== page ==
This is not going to be pretty. It’s not going to be fun, however peppy picketers may seem, no one LIKES this. But it’s necessary. It’s necessary for the entertainment industry to be a place where people can make a living, and it’s necessary, especially regarding AI, to set precedents that can help other industries in their own labor negotiations in the coming years. We’re in for a massive, unprecedented labor upheaval over the next years and decades. The Hollywood double strike is just one, highly publicized piece of the puzzle, but fast food workers are striking in California, too, and we’ve already seen a spike in pro-union and pro-worker movements since 2020. But we’re also seeing the inevitable management pushback, of which AMPTP is one part. 

There has been and will continue to be a lot of pro-management drivel in the press, painting the strikers—especially writers, who are largely unknown to the general public, and thus more vulnerable since they don’t have glamour and celebrity to shield them—as the petty, unreasonable ones, the ones causing all this disruption, all these delays, “ruining” events like Comic Con and the fall film festivals. If only they would accept their cold bowls of gruel and go live in their tent cities, we could get back to work. 

But AMPTP has failed. That organization exists solely to negotiate these labor contracts, and they have only managed to complete one out of three negotiations in the last three months. The strike is happening because management doesn’t want to pay workers a living wage. The writers and actors are just asking to make a living, and AMPTP said “no”. Coming across like Snidely Whiplash tying people who just want to pay their bills off the back of their honest labor to the train tracks isn’t a good look, but then, AMPTP has never been good at image management. Back during the 2007-08 writers’ strike, David Letterman told us who AMPTP are:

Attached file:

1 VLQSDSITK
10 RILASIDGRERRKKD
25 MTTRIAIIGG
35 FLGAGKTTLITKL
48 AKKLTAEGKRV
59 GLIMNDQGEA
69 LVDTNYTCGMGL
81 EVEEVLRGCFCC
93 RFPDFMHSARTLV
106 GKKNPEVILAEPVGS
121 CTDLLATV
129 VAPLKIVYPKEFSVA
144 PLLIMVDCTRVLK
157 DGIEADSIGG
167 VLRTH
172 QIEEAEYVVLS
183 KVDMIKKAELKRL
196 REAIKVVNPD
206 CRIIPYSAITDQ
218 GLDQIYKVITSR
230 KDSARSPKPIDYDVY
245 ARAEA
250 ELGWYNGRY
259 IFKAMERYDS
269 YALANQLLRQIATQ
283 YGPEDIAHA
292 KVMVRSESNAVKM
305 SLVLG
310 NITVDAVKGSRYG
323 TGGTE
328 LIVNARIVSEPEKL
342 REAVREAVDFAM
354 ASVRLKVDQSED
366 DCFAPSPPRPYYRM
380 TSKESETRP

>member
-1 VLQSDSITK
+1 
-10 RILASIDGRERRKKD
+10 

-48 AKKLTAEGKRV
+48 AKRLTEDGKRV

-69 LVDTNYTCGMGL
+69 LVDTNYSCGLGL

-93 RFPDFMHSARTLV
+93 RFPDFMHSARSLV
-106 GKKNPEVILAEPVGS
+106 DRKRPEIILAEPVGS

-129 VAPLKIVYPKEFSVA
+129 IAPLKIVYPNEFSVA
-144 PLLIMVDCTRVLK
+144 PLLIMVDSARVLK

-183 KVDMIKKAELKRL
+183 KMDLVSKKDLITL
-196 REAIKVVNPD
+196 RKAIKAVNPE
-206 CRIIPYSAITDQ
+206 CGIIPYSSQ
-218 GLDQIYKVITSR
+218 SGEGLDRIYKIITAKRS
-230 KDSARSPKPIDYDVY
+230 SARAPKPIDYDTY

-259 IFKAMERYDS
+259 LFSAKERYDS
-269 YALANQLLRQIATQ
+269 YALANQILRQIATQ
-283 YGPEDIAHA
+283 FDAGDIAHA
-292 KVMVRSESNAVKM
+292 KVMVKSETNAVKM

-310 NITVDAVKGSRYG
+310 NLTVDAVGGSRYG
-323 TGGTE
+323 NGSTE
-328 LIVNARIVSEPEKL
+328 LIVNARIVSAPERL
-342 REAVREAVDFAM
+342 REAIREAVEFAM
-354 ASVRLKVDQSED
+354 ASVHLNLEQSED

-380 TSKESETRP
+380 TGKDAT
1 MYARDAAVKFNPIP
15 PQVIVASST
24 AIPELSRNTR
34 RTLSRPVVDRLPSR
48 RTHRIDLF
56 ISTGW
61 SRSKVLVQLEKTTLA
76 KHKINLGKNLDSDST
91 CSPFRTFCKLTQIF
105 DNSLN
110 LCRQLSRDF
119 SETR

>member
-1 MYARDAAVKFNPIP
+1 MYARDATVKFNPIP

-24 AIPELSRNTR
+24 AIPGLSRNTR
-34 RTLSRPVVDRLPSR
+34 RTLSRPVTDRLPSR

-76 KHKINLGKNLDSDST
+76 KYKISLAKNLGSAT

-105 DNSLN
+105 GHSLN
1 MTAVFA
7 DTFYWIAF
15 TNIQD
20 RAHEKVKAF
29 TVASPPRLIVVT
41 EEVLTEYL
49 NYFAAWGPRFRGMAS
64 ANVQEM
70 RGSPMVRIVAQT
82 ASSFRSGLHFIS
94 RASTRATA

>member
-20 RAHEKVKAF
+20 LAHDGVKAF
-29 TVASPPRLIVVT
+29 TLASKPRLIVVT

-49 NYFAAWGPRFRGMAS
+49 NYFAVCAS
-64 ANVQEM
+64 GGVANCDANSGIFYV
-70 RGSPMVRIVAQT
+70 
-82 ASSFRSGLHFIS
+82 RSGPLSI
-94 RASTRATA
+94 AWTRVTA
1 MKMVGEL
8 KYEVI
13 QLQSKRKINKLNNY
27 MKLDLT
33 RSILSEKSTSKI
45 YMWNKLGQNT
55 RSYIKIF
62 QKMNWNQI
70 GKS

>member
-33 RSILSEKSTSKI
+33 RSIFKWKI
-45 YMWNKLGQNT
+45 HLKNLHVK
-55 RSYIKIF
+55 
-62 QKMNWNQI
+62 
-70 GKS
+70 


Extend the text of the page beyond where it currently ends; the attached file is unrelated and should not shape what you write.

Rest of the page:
After months of hearing about how dreadful it is that writers want to be paid, to be able to support themselves after making all these studios and streaming companies billions of dollars, now we’ll get to hear about how awful actors are for wanting fair wages, too. Imagine being on a hit TV show and wanting to quit your bartending job as a result! How uncouth, artists are supposed to want to starve! 

Do not fall for the propaganda, AMPTP could end this tomorrow by agreeing to a residual structure that echoes the system that worked in the past, and by even halfway agreeing to slow down on AI so that everyone can figure out how to utilize new technology without erasing human jobs. But they refuse to do any of that, they don’t WANT this industry to support its workers. They just want to keep hoovering up all the cash without question, they want to turn screenwriting into Uber and acting into Doordash. The end goal is for Hollywood to become a strict gig economy where labor is reduced to on-demand services for pennies, yet the corporations and the men who run them get ever richer as everyone else starves around them.

Cowards, cutthroats, and weasels, indeed.